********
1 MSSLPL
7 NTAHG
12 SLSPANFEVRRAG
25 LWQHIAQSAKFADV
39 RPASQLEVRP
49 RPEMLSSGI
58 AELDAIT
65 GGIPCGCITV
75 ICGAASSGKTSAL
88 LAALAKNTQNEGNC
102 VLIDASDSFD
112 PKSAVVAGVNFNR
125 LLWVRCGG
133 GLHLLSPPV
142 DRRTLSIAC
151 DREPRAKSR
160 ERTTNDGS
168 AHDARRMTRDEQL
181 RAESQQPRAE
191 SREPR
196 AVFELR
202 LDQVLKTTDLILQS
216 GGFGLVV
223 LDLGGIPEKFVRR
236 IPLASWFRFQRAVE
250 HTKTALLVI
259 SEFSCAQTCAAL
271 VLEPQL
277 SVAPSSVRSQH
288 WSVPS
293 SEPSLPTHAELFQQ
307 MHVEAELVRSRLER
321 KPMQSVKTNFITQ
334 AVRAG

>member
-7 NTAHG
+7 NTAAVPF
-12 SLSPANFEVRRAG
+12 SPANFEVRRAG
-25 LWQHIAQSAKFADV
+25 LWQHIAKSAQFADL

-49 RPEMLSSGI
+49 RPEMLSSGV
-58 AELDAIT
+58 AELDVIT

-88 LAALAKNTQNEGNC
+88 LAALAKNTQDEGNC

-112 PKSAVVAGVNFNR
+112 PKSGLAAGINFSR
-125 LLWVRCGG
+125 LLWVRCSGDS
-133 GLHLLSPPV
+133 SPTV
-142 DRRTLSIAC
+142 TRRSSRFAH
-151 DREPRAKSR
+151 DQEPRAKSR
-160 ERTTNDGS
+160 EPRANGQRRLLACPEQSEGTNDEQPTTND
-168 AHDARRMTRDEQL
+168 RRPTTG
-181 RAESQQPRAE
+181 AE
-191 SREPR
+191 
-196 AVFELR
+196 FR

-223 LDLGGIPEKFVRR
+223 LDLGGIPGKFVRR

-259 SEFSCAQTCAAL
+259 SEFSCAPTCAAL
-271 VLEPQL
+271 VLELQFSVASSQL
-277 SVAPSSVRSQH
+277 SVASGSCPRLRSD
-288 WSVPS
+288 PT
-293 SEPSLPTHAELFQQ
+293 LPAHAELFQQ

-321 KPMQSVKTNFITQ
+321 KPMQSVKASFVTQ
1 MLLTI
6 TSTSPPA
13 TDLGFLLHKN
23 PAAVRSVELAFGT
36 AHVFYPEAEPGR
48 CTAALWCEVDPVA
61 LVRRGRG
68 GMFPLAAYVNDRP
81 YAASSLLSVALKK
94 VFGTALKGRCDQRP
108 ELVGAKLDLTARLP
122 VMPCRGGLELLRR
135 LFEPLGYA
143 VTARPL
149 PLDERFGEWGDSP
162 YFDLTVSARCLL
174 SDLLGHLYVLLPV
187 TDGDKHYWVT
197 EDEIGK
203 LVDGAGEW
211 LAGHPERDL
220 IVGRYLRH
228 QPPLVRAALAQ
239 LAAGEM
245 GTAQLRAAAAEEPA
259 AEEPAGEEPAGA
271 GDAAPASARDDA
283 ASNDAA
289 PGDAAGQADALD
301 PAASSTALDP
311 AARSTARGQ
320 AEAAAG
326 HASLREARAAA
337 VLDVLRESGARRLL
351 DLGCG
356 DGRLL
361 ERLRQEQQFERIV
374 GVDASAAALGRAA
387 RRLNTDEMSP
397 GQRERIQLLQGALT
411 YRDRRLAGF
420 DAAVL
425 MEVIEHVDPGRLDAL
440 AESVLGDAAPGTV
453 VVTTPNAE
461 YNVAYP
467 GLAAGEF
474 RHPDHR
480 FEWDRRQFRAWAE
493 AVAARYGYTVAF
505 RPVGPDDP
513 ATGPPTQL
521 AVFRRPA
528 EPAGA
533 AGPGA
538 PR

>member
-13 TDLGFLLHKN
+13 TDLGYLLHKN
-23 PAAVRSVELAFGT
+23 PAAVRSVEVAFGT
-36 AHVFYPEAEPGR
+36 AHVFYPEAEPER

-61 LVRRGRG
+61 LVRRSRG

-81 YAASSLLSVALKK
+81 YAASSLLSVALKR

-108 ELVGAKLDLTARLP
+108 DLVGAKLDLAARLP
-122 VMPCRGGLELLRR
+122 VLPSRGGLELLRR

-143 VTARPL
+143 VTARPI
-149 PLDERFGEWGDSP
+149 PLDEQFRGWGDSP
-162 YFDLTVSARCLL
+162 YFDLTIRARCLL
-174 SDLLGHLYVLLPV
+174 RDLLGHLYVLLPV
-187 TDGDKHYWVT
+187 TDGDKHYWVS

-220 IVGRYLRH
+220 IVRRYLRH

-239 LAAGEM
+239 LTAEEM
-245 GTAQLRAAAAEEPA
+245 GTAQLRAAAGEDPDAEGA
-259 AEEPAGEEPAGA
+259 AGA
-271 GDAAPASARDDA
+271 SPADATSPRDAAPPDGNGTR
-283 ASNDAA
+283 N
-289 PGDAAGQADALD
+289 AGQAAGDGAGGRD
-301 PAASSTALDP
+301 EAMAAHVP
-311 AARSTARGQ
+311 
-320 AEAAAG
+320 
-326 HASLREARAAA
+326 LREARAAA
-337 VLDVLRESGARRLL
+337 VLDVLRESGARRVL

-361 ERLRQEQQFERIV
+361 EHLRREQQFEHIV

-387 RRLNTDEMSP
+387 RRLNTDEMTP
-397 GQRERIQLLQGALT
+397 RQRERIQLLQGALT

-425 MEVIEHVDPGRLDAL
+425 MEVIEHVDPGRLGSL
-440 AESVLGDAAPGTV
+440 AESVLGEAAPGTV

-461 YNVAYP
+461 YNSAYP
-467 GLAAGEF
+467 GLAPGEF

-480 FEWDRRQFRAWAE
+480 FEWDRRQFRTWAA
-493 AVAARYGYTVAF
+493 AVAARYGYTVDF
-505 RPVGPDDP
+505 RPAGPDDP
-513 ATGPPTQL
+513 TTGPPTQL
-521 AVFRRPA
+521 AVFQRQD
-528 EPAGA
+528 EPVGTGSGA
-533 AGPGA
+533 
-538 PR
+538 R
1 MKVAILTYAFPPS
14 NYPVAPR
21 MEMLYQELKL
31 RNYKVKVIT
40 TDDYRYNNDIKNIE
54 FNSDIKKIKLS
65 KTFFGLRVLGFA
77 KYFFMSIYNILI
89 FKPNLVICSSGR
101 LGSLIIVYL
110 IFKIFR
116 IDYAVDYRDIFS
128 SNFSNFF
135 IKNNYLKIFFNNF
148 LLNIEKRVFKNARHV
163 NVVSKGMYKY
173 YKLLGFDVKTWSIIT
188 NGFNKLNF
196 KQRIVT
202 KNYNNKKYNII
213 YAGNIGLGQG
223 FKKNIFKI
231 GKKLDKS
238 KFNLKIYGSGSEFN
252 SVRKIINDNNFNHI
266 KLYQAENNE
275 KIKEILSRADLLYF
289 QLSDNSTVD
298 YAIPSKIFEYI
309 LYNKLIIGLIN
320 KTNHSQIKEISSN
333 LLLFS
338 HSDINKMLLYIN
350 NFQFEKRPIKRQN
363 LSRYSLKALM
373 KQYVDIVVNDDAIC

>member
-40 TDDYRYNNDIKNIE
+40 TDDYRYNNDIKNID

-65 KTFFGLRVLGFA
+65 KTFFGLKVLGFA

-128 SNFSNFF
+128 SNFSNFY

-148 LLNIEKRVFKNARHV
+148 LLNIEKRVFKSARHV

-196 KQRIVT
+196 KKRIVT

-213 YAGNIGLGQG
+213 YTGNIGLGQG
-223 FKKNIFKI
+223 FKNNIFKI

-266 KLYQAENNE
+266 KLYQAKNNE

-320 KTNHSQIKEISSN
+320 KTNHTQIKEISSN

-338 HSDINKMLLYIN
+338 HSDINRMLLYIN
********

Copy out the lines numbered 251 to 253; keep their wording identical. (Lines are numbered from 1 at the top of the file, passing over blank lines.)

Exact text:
363 LSRYSLKALM
373 KQYVDIVVNDDAIC

>member